This chapter moves from recording prophecies back to narrative. The Assyrian king, Sennacherib, has just taken over every fortified city in Judah.
Three Jewish officials—Eliakim, Shebna, and Joah—come out from the walls of Jerusalem to meet with the Assyrians.
Sennacherib's vizier (like a high-ranking political advisor), the Rabshakeh, tells them to give a message to their king, Hezekiah, mocking their alliance with Egypt.
The Rabshakeh says that they might say that they're actually relying on God more than on Egypt—but isn't it God who ordered the King of Assyria to attack and destroy Judah in the first place?
Eliakim, Shebna, and Joah tell him to speak to them in Aramaic instead of Hebrew, so that the Jewish soldiers standing on the city walls won't be able to understand what their conference is about.
The Rabshakeh sarcastically asks what the difference is, since the people on the wall are doomed to meet the same fate as all the other Hebrews—eating their own excrement and drinking their own pee as the Assyrians besiege and starve Jerusalem (totally gross).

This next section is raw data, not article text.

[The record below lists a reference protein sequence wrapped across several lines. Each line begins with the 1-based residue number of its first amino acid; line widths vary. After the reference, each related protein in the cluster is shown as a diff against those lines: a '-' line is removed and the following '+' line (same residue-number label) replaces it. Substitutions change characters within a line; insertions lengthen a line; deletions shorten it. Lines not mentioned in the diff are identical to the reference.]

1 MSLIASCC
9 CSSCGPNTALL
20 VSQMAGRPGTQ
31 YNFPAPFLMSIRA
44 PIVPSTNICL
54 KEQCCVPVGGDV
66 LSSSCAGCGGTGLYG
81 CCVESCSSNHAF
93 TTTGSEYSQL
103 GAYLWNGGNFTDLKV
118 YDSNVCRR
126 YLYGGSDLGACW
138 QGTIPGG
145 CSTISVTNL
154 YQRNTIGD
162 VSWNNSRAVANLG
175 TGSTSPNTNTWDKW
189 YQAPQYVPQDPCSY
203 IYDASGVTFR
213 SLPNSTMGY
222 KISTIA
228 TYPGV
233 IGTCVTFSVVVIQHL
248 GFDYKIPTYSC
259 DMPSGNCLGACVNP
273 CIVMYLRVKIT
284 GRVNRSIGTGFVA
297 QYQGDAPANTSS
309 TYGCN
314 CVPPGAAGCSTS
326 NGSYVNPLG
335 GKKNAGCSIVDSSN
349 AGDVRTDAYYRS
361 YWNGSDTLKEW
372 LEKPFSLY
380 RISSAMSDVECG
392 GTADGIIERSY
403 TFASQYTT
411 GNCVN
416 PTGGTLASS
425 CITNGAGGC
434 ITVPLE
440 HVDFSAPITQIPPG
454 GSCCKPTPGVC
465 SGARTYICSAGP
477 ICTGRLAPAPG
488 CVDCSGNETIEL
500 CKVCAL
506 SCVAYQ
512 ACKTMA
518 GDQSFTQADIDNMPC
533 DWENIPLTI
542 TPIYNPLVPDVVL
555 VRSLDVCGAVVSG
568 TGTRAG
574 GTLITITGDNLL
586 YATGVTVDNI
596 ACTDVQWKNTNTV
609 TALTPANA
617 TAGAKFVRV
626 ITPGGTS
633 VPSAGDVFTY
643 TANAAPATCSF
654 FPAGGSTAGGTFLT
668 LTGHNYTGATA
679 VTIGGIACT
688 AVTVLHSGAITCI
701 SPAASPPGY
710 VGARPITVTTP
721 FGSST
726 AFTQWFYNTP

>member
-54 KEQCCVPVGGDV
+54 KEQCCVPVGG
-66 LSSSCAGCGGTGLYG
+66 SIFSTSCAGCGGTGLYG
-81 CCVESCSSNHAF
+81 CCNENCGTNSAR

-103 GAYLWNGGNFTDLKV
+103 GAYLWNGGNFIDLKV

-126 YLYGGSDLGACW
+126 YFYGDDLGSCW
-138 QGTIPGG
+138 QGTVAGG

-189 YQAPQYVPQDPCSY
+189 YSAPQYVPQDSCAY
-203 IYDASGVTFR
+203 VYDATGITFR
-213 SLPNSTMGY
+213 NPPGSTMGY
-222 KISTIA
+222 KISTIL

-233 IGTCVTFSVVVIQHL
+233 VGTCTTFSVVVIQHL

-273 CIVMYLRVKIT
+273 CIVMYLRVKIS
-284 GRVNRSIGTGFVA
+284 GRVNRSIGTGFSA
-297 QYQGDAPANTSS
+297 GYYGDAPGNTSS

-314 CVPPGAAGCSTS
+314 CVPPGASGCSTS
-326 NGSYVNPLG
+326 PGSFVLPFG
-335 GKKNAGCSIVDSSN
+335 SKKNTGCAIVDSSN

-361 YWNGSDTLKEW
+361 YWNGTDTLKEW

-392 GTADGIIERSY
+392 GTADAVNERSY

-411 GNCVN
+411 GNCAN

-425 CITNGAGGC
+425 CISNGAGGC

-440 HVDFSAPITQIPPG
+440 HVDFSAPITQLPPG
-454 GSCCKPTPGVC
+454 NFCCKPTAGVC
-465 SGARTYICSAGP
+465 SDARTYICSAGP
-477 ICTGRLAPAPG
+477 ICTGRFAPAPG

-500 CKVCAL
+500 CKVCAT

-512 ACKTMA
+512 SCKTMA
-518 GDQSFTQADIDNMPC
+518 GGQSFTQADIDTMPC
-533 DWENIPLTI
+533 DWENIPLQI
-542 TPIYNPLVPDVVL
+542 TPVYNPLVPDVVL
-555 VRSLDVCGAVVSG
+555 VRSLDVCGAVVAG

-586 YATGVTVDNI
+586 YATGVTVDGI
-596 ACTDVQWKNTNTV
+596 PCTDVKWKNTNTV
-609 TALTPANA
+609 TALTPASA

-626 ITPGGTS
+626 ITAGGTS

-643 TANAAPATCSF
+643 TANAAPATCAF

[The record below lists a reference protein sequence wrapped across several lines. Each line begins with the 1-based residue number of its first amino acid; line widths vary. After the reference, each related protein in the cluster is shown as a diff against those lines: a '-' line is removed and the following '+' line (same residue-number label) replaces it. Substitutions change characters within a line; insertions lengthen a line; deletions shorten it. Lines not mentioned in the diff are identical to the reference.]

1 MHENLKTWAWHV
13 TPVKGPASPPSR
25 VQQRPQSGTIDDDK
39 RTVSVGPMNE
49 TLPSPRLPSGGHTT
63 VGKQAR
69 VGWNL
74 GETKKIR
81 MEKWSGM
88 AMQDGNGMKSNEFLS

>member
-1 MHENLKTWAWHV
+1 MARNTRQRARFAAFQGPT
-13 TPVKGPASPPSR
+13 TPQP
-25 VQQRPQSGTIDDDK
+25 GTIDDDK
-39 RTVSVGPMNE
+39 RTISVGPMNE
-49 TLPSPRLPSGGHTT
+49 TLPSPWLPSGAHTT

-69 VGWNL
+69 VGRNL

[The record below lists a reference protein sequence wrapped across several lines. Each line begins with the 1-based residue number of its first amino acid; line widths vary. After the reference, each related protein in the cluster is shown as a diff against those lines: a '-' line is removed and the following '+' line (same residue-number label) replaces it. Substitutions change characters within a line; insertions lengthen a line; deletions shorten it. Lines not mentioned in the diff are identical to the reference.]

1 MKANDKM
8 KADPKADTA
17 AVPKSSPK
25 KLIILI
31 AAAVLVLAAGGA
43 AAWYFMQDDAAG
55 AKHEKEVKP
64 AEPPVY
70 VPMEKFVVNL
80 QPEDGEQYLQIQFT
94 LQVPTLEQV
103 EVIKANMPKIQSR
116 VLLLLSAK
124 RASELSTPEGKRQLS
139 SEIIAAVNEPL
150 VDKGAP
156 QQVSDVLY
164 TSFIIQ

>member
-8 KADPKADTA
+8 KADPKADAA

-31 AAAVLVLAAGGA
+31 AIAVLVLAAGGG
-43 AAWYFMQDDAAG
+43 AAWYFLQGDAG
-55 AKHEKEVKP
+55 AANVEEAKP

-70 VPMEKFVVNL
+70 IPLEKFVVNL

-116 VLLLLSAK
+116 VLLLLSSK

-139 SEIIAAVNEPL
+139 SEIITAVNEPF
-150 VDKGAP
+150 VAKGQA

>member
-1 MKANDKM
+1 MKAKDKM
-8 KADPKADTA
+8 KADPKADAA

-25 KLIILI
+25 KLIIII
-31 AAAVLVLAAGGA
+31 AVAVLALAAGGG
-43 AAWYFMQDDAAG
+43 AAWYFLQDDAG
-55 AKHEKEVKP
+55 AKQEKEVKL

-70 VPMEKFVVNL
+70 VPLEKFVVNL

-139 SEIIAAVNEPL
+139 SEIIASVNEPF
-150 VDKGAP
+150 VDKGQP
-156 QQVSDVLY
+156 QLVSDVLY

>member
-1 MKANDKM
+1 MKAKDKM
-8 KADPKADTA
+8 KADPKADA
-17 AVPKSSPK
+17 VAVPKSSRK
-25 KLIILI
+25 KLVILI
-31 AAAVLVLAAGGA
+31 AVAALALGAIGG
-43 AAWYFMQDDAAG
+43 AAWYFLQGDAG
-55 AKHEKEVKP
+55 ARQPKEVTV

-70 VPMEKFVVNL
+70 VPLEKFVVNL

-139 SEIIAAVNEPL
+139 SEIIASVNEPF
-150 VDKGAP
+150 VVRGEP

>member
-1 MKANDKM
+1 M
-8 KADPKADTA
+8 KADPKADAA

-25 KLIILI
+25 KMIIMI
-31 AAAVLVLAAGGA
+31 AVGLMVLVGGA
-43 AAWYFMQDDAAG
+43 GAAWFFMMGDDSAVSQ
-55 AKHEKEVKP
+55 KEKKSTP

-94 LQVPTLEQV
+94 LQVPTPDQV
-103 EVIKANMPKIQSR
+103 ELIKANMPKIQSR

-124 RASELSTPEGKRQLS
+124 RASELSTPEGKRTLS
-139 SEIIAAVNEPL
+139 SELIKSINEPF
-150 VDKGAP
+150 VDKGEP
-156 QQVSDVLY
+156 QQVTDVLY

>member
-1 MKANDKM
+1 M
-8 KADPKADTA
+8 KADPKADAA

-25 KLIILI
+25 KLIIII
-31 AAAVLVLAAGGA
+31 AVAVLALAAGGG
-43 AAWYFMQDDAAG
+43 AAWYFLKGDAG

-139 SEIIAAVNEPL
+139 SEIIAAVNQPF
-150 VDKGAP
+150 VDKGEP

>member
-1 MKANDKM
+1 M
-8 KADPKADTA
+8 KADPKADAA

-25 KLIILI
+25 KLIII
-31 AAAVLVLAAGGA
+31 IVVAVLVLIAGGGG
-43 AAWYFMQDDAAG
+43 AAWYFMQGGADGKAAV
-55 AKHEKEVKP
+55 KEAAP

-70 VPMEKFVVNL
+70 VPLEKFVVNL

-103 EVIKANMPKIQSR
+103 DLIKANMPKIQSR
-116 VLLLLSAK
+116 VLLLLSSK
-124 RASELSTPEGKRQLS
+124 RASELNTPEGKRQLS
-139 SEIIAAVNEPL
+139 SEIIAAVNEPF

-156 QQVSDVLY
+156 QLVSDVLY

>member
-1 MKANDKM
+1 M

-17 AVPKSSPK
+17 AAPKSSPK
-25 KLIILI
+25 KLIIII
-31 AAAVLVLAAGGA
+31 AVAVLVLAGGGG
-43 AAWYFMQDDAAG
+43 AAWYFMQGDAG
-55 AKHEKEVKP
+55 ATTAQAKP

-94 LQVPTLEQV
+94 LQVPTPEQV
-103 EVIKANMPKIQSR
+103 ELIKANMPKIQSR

But, says the Rabshakeh, if they don't listen to Hezekiah and his orders to rely on God to save them, if they don't welcome the King of Assyria into Jerusalem instead, then they'll be able to eat their own grapes and figs and drink their own water before the King of Assyria takes them away to serve in his own kingdom. That place is supposed to be pretty nice.
The Rabshakeh says that none of the gods of any of the other cities Assyria has conquered managed to save those places, so why should Jerusalem expect anything better?
They refuse to answer Rabshakeh (Hezekiah told them not to). But they tear their clothes and run to tell Hezekiah what the Rabshakeh said.